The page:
Like many girls my age, I grew up watching Elle Woods, the characters on Greek, and even my own aunt glorify Greek life — and the “sisterhood” and fun parties that came with it. All these women had so much in common: they were all beautiful and popular. Every girl seemed to want to be them, and every guy wanted them. I couldn’t wait to become one of them when I got to college.
They were also cookie-cutter, privileged, upper-middle-class white women. It never crossed my mind that sorority life could be different, even difficult for someone who didn’t fit their mold.
During rush, our recruitment counselors emphasized the importance of looks. We needed to look the part, dress conservatively, and take pride in our appearance…but why would this matter if these were the girls I would eat ice cream in my sweats with for the next four years?
As I went from room to room meeting each different chapter, each sorority’s financial Vice President would get on the mic and talk about finances. Every one of them undermined the hefty price tags by telling potential new members how it was “so worth it” and “the best investment ever.”
It eventually came time to pick which sorority to go with. Of course, joining the top-tier sorority (full of mainly blonde, white members) was twice as expensive as any other organization on campus, about $980 per semester. But who wouldn’t want to be part of it? All of the girls were beautiful, and if they let me in, it had to mean I would fit in, right? I thought so. All of the members kept explaining that it would actually end up being more economical than other sororities because their dues were “all-inclusive.”
I’m pretty sure the dues didn’t actually include anything. We didn’t have sorority houses, so the $980 didn’t include housing or any meals at all. I used my financial aid refund to pay mine, leaving me with very little money to live off of for the rest of the semester. But who cared, right? A small price to pay for such amazing friendships and a community who would love me no matter what.
During my first semester in this exclusive sorority, we were also forced to pay more than $400 for a mandatory “sisterhood retreat.” The initiated sisters slept on couches, beds, or sleeping bags, while the new members slept on hardwood with a pillow if we were lucky.
The “all-inclusive” dues also did not include the many unofficial uniforms of the sorority. Every event required a new T-shirt, which all cost between 15 and 40 dollars. I was constantly on the phone with my parents begging them for money because I couldn’t afford to keep up appearances on my own.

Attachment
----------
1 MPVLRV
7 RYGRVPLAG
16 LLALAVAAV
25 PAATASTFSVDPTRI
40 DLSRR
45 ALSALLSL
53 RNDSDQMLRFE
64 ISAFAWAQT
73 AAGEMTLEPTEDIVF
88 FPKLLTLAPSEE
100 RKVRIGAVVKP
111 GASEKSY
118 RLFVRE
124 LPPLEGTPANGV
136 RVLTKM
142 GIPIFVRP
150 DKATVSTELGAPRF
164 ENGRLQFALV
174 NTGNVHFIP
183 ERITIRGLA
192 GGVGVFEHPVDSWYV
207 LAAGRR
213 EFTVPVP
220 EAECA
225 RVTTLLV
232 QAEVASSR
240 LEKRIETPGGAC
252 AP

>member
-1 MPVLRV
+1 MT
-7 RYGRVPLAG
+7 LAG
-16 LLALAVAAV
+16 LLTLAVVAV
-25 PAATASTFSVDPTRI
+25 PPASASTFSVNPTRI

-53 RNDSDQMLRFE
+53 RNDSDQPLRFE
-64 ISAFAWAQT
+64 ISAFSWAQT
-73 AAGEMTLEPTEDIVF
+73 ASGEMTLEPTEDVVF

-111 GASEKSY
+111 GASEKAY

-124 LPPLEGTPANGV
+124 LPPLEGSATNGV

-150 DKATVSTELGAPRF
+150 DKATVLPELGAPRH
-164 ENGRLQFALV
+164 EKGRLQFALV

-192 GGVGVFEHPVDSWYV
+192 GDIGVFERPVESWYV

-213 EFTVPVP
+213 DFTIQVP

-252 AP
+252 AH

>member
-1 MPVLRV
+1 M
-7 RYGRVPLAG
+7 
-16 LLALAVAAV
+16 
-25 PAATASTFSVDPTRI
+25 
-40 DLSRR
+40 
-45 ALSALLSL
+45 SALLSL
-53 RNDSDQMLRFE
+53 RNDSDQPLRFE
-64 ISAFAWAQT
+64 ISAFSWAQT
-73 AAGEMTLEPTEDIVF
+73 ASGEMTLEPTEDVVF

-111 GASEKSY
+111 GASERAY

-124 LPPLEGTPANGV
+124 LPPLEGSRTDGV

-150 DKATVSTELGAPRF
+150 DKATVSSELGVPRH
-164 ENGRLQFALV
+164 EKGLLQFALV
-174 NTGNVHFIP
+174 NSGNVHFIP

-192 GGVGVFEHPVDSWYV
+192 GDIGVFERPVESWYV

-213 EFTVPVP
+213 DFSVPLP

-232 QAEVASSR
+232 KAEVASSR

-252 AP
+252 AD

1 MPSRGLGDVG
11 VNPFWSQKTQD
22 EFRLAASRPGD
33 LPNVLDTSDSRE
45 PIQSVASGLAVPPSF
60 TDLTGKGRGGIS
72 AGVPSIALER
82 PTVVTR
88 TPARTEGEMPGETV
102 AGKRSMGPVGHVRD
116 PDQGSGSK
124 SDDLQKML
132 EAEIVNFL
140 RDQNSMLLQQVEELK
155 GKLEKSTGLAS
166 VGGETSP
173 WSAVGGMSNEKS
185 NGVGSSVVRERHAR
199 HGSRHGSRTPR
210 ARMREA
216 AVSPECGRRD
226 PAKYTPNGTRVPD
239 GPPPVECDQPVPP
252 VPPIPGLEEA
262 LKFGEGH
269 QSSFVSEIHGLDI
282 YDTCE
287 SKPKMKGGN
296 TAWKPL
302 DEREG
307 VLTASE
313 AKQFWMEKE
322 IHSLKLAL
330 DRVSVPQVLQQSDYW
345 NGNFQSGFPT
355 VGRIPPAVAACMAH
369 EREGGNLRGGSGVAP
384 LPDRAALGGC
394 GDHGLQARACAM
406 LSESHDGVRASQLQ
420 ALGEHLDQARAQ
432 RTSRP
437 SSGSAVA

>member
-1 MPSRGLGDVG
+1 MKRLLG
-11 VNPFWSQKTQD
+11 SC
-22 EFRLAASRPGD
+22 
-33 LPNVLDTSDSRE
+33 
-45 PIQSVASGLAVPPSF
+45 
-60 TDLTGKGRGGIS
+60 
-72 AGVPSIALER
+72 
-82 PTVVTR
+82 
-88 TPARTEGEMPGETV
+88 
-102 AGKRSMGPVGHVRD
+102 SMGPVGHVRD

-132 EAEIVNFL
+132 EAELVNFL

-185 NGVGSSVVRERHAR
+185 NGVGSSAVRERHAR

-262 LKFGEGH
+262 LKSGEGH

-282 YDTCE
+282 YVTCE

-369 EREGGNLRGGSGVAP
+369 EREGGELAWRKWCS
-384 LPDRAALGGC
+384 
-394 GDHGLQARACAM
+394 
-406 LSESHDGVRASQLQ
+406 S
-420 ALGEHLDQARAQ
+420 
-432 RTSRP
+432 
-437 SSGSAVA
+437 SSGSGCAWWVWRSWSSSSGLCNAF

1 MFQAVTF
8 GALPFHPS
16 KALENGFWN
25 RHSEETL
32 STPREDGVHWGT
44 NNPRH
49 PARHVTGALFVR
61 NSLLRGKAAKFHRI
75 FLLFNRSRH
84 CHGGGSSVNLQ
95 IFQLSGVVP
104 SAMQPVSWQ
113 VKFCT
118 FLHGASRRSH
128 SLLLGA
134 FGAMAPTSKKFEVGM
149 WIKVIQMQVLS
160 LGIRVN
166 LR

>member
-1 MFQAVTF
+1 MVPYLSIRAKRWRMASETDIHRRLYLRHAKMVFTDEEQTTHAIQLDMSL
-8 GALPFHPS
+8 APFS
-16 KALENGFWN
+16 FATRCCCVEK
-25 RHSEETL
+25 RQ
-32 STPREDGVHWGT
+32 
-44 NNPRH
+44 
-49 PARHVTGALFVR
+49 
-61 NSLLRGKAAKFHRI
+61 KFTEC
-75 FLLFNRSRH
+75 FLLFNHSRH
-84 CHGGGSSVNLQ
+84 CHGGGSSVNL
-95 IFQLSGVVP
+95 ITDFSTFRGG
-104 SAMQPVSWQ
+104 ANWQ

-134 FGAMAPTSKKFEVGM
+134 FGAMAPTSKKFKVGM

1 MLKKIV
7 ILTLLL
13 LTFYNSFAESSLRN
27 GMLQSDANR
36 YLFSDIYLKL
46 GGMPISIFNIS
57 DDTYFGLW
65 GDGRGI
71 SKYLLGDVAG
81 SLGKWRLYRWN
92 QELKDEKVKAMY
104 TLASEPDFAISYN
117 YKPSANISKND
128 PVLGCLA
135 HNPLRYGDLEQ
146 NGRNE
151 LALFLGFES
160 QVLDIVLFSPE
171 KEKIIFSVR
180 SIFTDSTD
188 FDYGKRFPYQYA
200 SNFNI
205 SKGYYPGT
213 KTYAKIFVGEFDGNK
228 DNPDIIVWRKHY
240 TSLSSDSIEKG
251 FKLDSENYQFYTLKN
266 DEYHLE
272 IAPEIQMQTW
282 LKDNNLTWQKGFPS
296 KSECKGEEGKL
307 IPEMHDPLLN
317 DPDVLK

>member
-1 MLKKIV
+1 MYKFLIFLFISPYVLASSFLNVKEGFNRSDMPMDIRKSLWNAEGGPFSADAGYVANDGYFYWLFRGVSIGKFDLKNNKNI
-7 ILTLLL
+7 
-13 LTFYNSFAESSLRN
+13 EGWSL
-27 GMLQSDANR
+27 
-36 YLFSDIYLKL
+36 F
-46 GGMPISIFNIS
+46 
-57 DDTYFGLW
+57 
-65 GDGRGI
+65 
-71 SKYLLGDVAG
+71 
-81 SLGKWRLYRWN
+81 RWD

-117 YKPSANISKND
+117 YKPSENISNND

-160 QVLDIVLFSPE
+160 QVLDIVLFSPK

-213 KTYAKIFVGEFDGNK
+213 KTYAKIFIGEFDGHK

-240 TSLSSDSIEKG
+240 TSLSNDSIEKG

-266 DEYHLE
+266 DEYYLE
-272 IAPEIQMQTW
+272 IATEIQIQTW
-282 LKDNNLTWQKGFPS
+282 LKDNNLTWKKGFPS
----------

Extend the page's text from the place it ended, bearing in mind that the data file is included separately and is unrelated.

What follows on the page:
Unfortunately, this financial nightmare went beyond retreats and T-shirts. We would also get text messages from older sisters telling us what we had to wear with each T-shirt. Sometimes, it was white skinny jeans and nude wedges; other times, it was dark wash jeans with Jack Roger sandals. I vividly remember a girl in my chapter speaking up to say that she didn’t own the mandatory Jack Roger sandals. I was so glad that she did because I had never even heard of them! The president of the chapter said anyone who didn’t have the specific shoes would have to “figure it out” or “buy fake ones for like 30 dollars.”
The problem was, I didn’t have 30 dollars — but that didn’t seem to matter. If I didn’t have the shoes, it meant I couldn’t participate in the event, because I didn’t look like everyone else. If I didn’t participate in the event, I would be sent to “standards” for disciplinary action. If any sister is sent to standards three times or more, they are at risk of being deactivated — AKA kicked out of the chapter.
The bottom line was this: you better be able to afford to look like us, or we will kick you out.
I will also never forget when one girl in my pledge class cried to our “pledge mom” and told her she didn’t own white pants, and that she hated how she looked in them because she wasn’t as thin as the rest of our “sisters.” “Mom” responded, “It’s just really important for us to all look the same, and it’s only one day.” For a sorority that claimed to “empower women,” it seemed they cared more about everyone looking the same than this amazing girl feeling comfortable.
Sororities might very well be an amazing experience for girls like Elle Woods or the girls in Greek. It’s probably easy to have fun when you are genetically “blessed” enough to fit a sorority’s cookie-cutter molds and have parents with a bank account big enough to buy every single new “uniform” required of you.
Unfortunately, at least in my case, if you look different, or don’t have enough money, you are often not one of the women these organizations will empower and love unconditionally. I would love to go back and tell my 18-year-old self, “You don’t have to go broke, be uncomfortable, or look like everyone else for people to love you!” Because the experience I thought I wanted so badly turned out to be an expensive and disappointing scam.
I stayed in the organization for that first semester as a new member and two more as an initiated sister. It never got better, and only got more expensive.
The first semester, between dues, the retreat, t-shirts, formals, and miscellaneous expenses like matching shoes and new white pants, I spent about $2,400. The next two semesters, dues were increased, but I already had the “uniform” pieces, so the cost was roughly the same.
After those three semesters, I decided to drop. After that, only one of my “sisters” reached out to ask what happened, why I dropped, and if I was okay. She’s the only one I keep in touch with to this day. There was no love lost — just a few thousand dollars down the drain. It was a miserable mistake that cost me more than $7,000 when all was said and done. I found that Greek life is a way to “buy your friends” and those friends come with a hefty price tag.
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